a free group F^A for an arbitrary unitary associative ring A
of characteristic 0. In particular, if A = Z[X] is a ring of polynomials
with integral coefficients, then F^A is Lyndon's free group.

In [A.M. Gaglione, A.G. Myasnikov, V.N. Remeslennikov, D. Spellman,
Formal power series representations of free exponential groups. Comm. Algebra
25 (1997), 631--648], it was shown that the Magnus homomorphism of F^Z[x]
into the corresponding power series ring is an emebedding.

The best known result about the Magnus homomorphism of the group
F^Q is the following theorem due to G.Baumslag [On the residual nilpotence
of certain one-relator groups, Comm. Pure Appl. Math. 21 (1968), 491--506].
He proved that the Magnus homomorphism is one-to-one on any *subgroup*
of F^Q of the type <F,t | u = t^n>.

(F13) We note that Lyndon's free Z[x]-group F^Z[x] (see the background to (F12) ) is linear. Indeed, the group F^Z[x] is discriminated by F [R.Lyndon, Groups with parametric exponents, Trans. Amer. Math. Soc. 96 (1960), 518-533], hence it is universally equivalent to F, therefore it is embeddable into an ultrapower of F, which is linear.

(F14) We note
that the answer is ``yes" for a* free metabelian* group of finite
rank -- see [G. A.Noskov, The genus of a free metabelian group (Russian).
Preprint 84-509. Akad. Nauk SSSR Sibirsk. Otdel., Vychisl. Tsentr,
Novosibirsk, 1984. 18 pp.].

(F15) This question
was motivated by the following result of [M.Auslander, R.C.Lyndon,
Commutator subgroups of free groups. Amer. J. Math. 77 (1955), 929--931]:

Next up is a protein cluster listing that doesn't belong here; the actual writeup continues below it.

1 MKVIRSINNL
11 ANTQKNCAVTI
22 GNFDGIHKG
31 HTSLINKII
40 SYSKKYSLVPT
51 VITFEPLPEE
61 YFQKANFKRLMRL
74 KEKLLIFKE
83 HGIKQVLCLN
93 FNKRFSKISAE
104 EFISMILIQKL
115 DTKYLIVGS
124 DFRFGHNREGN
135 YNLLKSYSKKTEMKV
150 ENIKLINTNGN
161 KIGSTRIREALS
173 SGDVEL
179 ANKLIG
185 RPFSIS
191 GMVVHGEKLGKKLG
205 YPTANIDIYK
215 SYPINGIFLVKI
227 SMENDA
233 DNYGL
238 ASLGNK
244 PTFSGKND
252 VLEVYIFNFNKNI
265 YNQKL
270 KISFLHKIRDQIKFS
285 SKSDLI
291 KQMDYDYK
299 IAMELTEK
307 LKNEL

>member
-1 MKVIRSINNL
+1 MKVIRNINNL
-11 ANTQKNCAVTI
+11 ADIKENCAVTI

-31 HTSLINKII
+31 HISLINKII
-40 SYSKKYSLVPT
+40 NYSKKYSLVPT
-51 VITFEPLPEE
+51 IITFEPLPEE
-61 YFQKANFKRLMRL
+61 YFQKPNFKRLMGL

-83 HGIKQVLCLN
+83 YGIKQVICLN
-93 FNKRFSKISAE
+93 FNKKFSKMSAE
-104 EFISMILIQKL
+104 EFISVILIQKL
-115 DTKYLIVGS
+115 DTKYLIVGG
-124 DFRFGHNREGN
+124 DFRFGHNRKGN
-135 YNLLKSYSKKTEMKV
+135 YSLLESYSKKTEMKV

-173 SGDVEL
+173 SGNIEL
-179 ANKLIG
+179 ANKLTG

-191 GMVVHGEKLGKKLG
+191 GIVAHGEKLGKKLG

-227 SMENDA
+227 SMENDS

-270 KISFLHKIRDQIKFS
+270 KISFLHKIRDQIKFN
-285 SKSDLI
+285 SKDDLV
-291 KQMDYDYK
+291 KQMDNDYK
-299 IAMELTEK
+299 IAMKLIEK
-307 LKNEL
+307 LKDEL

if R and S are normal subgroups of F, and [R, R] \subseteq [S,S],
then R \subseteq S.

Dunwoody [On verbal subgroups of free groups. Arch. Math. 16
(1965), 153--157] showed that the condition on R being normal cannot
be dropped, but it is not known whether or not the condition on S being
normal can be dropped.

(F16) This question
was motivated by a well-known result of Magnus (see e.g. [R.Lyndon,
P.Schupp, Combinatorial Group Theory, Series of Modern Studies in Math.
89. Springer-Verlag, 1977]: if two elements, r and s, of a free group
F have the same normal closure in F, then s is conjugate to
r or r^{-1}.

The negative answer has been given by J.McCool in
[On a question of Remeslennikov, Glasg. Math. J. 43 (2001), 123--124].

(F17) V.Roman'kov has pointed out to us that there are no strong test elements whatsoever in any free group. Indeed, the normal closure of any element u(x_1,..., x_n) of a free group F_n contains a free group of arbitrary rank, in particular, of rank n. Denote this free group by G_n. Now consider homomorphisms from F_n into G_n. Those are, obviously, endomorphisms of the group F_n. The image of the element u under some of them must be non-trivial since a free group does not satisfy any identity. The same is true if we only consider injective homomorphisms.